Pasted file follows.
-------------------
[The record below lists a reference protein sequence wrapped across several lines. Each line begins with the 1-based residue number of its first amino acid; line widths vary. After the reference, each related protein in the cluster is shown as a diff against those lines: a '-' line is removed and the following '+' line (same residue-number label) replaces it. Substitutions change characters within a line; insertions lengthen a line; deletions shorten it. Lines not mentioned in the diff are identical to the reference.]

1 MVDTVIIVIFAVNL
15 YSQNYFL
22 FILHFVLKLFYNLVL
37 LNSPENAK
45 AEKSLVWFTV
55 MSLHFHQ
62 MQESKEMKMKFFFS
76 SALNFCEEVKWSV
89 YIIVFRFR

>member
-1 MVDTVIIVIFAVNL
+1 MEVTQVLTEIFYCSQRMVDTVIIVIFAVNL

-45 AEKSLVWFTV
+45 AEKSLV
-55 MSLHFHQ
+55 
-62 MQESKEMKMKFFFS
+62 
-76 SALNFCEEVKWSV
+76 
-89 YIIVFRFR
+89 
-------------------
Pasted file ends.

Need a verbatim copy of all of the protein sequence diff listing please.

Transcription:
[The record below lists a reference protein sequence wrapped across several lines. Each line begins with the 1-based residue number of its first amino acid; line widths vary. After the reference, each related protein in the cluster is shown as a diff against those lines: a '-' line is removed and the following '+' line (same residue-number label) replaces it. Substitutions change characters within a line; insertions lengthen a line; deletions shorten it. Lines not mentioned in the diff are identical to the reference.]

1 MVDTVIIVIFAVNL
15 YSQNYFL
22 FILHFVLKLFYNLVL
37 LNSPENAK
45 AEKSLVWFTV
55 MSLHFHQ
62 MQESKEMKMKFFFS
76 SALNFCEEVKWSV
89 YIIVFRFR

>member
-1 MVDTVIIVIFAVNL
+1 MEVTQVLTEIFYCSQRMVDTVIIVIFAVNL

-45 AEKSLVWFTV
+45 AEKSLV
-55 MSLHFHQ
+55 
-62 MQESKEMKMKFFFS
+62 
-76 SALNFCEEVKWSV
+76 
-89 YIIVFRFR
+89 